In that case, we should segregate at our end and see that we are looking at the right set of data.
    I am talking about a use case where you are putting it for BIN. You need to put up a price and for that, you need a reference, isn't it?
     
  6. Michael

    Michael NameBio.com NameBio Staff PRO VIP ICA Member ★★★★★★★★★★

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    The easiest way to find the retail sales after you select your filters is to just sort by price descending instead of worrying about the venues. You'll miss a lot of random sales from domainers/brokers only looking at certain venues. Although you're right that some venues are predominantly one type or the other.

    Pricing is different from appraising though. You can fairly easily do a wholesale appraisal because there's an established market with lots of data. I still don't think it's possible to do a retail appraisal, if you want proof of that watch the older DomainSherpas where they used to play the "Name That Price Game" and guess what price a retail sale went for. The guesses were all over the place. You can obviously come up with a retail price to put on your names, but it's a spectrum not a science.

    There's not really a right answer when it comes to retail pricing, it all just boils down to this: the higher you price it the lower the chance it has of selling and the longer it will take. It's about finding a balance that works for you. If you owned Cars.com and you priced it at $1k it would be sold in seconds, if you priced it at $2m it would be sold in a matter of weeks, if you priced it at $15m it would probably take several years, and if you priced it at $10 billion it would never sell. The same applies to any domain.

    It depends a lot on your own personal strategy and cash flow needs. Lets say, for example, that you mostly used comps from BuyDomains to price your names. Well they own a boatload of domains and have a churn-and-burn strategy, so they're pricing low and making up for it on volume. They can do this both because of the size of their portfolio and because they're exceptionally good at replacing inventory on the cheap. But if you own 100 names that are solid quality, and you have trouble replacing them, following their lead on pricing would be a mistake. You would want to emulate someone who has a similar model to you.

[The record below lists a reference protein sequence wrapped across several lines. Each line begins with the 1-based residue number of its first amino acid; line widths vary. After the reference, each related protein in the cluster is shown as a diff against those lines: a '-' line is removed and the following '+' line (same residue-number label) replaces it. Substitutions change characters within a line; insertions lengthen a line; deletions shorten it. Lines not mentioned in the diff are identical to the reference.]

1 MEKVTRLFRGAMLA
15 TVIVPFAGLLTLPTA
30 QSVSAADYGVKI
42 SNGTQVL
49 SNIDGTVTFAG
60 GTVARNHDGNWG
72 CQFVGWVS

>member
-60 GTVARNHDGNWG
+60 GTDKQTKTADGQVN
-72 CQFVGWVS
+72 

I think if you look at enough retail data you'll just end up pricing everything in a fairly standard way. Low quality names that are easy to replace in the $2k - $5k range, good names in the $5k to $25k range, and great names left as "make offer". And where you lean in the range would depend on your own strategy.

    Yes, I guess if you're trying to price for high velocity, and most comps are in the $2k range and a couple of outliers are in the low five-figures, that would give you a pretty decent idea of where to price it at. Or if you're feeling spicy and want to shoot the moon you could aim towards those outliers. But again I think most people will just end up towards that standard anyway.

    I think retail comps are most useful in negotiations, not pricing. Although it would be a good idea to look at the comps first to make sure you can justify your price if you get called out on it.
     
  7. AbdulBasit.com

    AbdulBasit.com DomainsWeb.com AbdulBasit.com PRO VIP ★★★★★★★★★★

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    Yes, that's the right way to understand clearly.